How much is too much, when it comes to air pollution? For 8 dangerous chemicals, the US National Research Council (NRC) collected all the data reports out there. They did an analysis to answer this very question. Pollution levels are the focus of their 2013 publication “Acute Exposure Guidelines Levels for Selected Airborne Chemicals”. Levels of the chemicals that are irritating, disabling, and lethal are defined in this new report.
With record levels of pollution at 35 times the World Health Organization standards choking Beijing, air quality is a hot topic around the world. Knowing what chemical concentrations are harmful will help protect workers. This knowledge will also help protect those of us who live near areas contaminated with industrial chemicals.
Each of these chemicals are on my “new vocabulary” list this week. These are words we need to know. One chemical in the report is trimethylbenzene. It is flammable and explosive, part of our fuels and solvents. Trimethylbenzene is found in air pollution, for example around hydraulic fracturing gas drilling – fracking – sites.
• Irritating at 24 ppm (parts per million)
• Disabling at 150 ppm
• Lethal levels – not known
Chloroacetone is also in the report. It is used in photography and to make perfumes and drugs. At low concentrations it causes tearing immediately. Chloroacetone is also known and used as tear gas. At only 0.5 ppm chloroacetone causes burns, breathing spasms, and at 1.6 ppm – death.
6 more toxic chemicals with new recommended levels to stay below for our health and safety:
• boron trifluoride
• perchloryl fluoride
Why We Need to Know
Why should we be thinking about levels of toxic chemicals in the air? Most of the facts in the new NRC report come from studies of how the chemicals affect animals. Effects on people are implied. But aiming to protect human health, Scientist Lisa McKenzie, Ph.D., MPH, at the Colorado School of Public Health, kept track of chemicals in the air pollution around fracking sites. Chemicals including trimethylbenzene. She reported on the effects on people.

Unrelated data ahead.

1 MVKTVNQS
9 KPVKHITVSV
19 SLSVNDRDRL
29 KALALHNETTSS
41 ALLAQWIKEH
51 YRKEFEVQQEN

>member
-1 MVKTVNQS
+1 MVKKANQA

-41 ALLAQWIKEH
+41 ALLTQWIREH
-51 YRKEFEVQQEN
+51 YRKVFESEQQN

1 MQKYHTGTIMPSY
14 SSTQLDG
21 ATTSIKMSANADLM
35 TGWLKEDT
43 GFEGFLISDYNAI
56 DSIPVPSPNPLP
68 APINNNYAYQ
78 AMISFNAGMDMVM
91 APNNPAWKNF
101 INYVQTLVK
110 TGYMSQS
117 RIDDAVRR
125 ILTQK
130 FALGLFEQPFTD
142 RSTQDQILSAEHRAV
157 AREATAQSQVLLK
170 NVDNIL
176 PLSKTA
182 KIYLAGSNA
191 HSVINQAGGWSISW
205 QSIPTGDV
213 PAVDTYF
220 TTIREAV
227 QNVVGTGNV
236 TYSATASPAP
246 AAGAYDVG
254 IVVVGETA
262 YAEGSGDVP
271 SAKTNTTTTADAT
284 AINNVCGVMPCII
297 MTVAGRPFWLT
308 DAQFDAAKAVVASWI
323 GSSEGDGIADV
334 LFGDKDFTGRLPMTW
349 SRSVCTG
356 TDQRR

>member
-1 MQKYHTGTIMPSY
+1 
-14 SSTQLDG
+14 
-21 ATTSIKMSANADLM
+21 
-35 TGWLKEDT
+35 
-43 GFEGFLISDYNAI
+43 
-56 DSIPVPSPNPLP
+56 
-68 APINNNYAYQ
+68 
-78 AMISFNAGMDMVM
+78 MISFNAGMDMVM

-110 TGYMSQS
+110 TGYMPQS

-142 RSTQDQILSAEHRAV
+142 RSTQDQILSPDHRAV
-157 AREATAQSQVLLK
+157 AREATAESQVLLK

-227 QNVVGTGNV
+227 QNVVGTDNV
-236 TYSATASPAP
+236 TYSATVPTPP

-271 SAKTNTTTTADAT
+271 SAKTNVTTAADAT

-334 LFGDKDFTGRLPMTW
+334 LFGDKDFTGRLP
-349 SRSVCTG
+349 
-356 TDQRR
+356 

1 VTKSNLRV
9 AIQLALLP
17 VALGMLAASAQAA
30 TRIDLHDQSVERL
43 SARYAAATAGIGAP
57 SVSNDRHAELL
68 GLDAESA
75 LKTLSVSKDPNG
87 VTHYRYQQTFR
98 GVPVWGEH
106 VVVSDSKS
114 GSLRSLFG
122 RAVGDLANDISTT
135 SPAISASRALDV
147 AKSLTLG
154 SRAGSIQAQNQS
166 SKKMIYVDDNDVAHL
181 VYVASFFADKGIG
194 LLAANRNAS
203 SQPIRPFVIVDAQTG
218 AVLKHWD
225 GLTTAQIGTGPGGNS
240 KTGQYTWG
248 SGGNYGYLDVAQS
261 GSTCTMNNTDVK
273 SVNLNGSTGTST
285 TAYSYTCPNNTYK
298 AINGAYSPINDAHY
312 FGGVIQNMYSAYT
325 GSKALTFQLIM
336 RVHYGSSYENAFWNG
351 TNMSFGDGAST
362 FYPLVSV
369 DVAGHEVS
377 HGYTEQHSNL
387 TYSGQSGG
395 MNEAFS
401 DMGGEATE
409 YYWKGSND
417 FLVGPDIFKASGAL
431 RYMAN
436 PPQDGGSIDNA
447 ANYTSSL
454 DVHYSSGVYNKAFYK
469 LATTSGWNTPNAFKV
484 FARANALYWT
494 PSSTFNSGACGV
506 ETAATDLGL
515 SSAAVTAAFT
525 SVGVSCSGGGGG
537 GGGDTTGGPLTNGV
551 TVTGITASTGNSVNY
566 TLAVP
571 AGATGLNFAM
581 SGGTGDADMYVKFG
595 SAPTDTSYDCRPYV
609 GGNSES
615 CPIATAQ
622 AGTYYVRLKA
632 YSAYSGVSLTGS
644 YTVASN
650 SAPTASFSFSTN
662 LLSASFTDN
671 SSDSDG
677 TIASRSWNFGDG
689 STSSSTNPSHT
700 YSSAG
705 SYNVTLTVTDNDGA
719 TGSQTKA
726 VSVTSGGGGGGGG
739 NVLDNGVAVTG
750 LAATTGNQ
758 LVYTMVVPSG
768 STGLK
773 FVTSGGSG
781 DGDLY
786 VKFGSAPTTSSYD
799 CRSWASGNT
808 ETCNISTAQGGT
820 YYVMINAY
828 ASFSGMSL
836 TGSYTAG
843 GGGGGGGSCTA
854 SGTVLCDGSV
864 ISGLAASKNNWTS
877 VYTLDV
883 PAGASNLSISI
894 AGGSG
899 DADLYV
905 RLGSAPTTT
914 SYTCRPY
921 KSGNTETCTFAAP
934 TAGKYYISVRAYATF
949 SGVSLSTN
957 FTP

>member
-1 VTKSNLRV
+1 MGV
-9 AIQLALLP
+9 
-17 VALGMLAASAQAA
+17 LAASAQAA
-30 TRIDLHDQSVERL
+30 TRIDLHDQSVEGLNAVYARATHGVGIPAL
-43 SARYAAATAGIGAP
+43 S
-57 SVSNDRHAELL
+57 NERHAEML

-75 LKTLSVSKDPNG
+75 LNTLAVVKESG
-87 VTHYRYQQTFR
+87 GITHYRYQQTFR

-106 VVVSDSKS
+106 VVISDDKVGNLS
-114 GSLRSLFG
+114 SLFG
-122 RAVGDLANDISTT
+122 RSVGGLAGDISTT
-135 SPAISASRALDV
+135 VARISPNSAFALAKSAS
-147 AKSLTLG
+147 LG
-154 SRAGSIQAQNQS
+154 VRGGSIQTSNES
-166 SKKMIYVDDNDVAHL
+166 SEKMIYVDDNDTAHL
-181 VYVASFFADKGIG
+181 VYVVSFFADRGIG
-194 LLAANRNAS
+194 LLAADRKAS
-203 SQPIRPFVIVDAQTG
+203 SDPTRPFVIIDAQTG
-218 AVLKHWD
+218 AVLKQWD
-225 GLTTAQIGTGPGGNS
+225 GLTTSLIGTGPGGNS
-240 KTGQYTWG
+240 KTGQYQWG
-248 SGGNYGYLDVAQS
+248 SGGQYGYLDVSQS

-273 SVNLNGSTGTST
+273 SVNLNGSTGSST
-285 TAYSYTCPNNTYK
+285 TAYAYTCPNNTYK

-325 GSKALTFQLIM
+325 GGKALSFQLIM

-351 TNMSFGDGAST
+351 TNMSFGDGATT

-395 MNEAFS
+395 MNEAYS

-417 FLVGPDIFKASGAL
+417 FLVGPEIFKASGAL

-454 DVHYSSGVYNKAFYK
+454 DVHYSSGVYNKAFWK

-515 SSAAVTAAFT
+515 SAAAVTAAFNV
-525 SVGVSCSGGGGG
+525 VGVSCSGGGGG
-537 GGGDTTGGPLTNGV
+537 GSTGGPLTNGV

Her recent research on air pollution near gas drilling sites shows 2 alarming trends:
- People closest to gas drilling sites had higher risk of effects on breathing and nerves
- People living close to natural gas wells had higher lifetime risks for cancer than people living farther away
Find out more about Lisa’s results here, at the Physicians for Social Responsibility site.
The NRC report on chemical exposure gives levels that can irritate, harm or kill. But these are meant as a guide for the general public, not for those who already have health problems. For the very young or old, people with asthma and other illness, even lower concentrations of these chemicals in the air can hurt.
The Acute Exposure report is freely available electronically to all, at this link: http://www.nap.edu/catalog.php?record_id=15852
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